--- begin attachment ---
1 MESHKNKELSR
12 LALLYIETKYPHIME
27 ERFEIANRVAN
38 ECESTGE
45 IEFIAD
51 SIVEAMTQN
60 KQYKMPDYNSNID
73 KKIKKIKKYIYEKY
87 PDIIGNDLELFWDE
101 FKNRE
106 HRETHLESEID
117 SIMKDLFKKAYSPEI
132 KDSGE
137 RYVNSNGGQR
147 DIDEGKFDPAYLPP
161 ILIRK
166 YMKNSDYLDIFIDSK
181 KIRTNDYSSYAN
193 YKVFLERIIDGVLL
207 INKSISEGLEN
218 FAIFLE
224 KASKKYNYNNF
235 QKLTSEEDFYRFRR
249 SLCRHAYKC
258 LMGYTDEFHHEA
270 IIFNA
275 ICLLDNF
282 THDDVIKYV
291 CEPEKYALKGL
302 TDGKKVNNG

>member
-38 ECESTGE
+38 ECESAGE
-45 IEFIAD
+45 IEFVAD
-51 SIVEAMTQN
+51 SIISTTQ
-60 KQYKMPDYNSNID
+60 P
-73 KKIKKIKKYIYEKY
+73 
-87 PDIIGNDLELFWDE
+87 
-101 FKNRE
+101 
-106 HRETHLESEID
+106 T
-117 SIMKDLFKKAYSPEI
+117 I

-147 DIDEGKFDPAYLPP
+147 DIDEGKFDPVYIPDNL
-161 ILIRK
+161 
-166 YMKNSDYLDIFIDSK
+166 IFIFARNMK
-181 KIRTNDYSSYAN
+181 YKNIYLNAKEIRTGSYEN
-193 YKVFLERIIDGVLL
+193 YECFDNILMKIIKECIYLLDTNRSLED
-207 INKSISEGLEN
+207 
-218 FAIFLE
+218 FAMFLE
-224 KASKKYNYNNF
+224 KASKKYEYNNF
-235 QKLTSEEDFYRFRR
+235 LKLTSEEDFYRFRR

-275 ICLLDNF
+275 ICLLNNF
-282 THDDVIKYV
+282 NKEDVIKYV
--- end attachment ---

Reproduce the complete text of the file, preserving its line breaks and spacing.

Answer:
1 MESHKNKELSR
12 LALLYIETKYPHIME
27 ERFEIANRVAN
38 ECESTGE
45 IEFIAD
51 SIVEAMTQN
60 KQYKMPDYNSNID
73 KKIKKIKKYIYEKY
87 PDIIGNDLELFWDE
101 FKNRE
106 HRETHLESEID
117 SIMKDLFKKAYSPEI
132 KDSGE
137 RYVNSNGGQR
147 DIDEGKFDPAYLPP
161 ILIRK
166 YMKNSDYLDIFIDSK
181 KIRTNDYSSYAN
193 YKVFLERIIDGVLL
207 INKSISEGLEN
218 FAIFLE
224 KASKKYNYNNF
235 QKLTSEEDFYRFRR
249 SLCRHAYKC
258 LMGYTDEFHHEA
270 IIFNA
275 ICLLDNF
282 THDDVIKYV
291 CEPEKYALKGL
302 TDGKKVNNG

>member
-38 ECESTGE
+38 ECESAGE
-45 IEFIAD
+45 IEFVAD
-51 SIVEAMTQN
+51 SIISTTQ
-60 KQYKMPDYNSNID
+60 P
-73 KKIKKIKKYIYEKY
+73 
-87 PDIIGNDLELFWDE
+87 
-101 FKNRE
+101 
-106 HRETHLESEID
+106 T
-117 SIMKDLFKKAYSPEI
+117 I

-147 DIDEGKFDPAYLPP
+147 DIDEGKFDPVYIPDNL
-161 ILIRK
+161 
-166 YMKNSDYLDIFIDSK
+166 IFIFARNMK
-181 KIRTNDYSSYAN
+181 YKNIYLNAKEIRTGSYEN
-193 YKVFLERIIDGVLL
+193 YECFDNILMKIIKECIYLLDTNRSLED
-207 INKSISEGLEN
+207 
-218 FAIFLE
+218 FAMFLE
-224 KASKKYNYNNF
+224 KASKKYEYNNF
-235 QKLTSEEDFYRFRR
+235 LKLTSEEDFYRFRR

-275 ICLLDNF
+275 ICLLNNF
-282 THDDVIKYV
+282 NKEDVIKYV